Conclusion: If you’re like me and had missed this movie up until now, then that’s something you should correct right now. This is a powerful film that works just as well now as it did in 1925 and it’s been beautifully restored by Warners who spent a pretty penny doing so. The video and audio quality is great and the extras are diverse and interesting and really add quite a bit to the overall experience.
Conclusion: 'The Big Parade' stands as a monumental achievement in the annals of silent cinema. King Vidor's epic chronicle of a trio of American soldiers who ride the wave of patriotism into the horrors of World War I remains an impressive piece of filmmaking in a primitive age. Though a bit bloated and draggy in places, the story's core emotions always come through, and the artistry and spectacle still dazzle some 88 years after the movie's premiere.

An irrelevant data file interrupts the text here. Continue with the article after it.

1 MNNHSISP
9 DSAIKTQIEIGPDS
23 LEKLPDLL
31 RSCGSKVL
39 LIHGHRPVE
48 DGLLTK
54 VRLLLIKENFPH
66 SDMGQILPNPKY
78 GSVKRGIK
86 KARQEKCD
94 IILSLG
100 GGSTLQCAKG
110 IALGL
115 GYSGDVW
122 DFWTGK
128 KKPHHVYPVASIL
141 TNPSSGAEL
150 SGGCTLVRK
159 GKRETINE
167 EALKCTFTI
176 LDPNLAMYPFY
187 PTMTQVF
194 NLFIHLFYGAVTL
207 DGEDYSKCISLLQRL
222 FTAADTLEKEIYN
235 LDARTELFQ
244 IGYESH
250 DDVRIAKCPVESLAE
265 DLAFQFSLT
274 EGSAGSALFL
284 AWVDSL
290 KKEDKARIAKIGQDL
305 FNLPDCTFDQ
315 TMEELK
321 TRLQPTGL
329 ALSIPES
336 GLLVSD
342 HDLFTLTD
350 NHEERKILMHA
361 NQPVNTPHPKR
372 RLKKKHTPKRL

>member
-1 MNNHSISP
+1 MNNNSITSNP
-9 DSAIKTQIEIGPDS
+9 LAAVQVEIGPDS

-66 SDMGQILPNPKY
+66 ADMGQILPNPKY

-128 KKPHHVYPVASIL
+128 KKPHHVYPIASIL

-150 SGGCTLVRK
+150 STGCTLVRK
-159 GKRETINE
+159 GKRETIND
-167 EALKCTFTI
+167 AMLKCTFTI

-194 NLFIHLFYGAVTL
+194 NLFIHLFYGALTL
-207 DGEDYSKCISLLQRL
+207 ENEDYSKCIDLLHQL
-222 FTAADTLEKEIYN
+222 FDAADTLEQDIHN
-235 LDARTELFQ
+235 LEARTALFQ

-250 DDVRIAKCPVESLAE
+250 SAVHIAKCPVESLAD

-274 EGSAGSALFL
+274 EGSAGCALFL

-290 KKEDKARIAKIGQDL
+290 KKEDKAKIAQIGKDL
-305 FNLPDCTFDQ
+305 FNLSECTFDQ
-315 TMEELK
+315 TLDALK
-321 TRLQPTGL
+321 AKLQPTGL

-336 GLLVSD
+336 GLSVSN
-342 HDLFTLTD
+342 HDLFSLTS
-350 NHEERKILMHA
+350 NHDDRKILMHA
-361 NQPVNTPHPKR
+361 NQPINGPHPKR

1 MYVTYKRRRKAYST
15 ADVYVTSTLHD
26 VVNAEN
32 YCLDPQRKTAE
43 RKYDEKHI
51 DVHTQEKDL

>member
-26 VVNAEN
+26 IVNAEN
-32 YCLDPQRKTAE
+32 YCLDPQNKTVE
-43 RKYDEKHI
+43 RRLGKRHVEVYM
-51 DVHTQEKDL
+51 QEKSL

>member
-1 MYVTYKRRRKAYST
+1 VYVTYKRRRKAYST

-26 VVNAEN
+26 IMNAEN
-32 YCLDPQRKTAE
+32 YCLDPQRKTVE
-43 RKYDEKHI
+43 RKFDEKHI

Conclusion: Sticklers among the Blu-ray public may note that The Big Parade is technically not part of the Warner catalog, since it came from the MGM library that Warner acquired in the Nineties. To that point, I would answer, simply: Amen! Despite reports of its recent recovery, MGM lacks both the financial wherewithal and, currently, the in-house expertise to undertake a restoration of the delicacy and magnitude required by a film of this vintage and importance.
Conclusion: The long trip back to 1925 needed to see The Big Parade will discourage some from checking this World War I drama out, but approaching its 90th anniversary, it remains an enjoyable trip worth taking. Dated stylistically, the film nonetheless holds your interest with comedy and romance elements that give way to slightly less scintillating war action without losing you.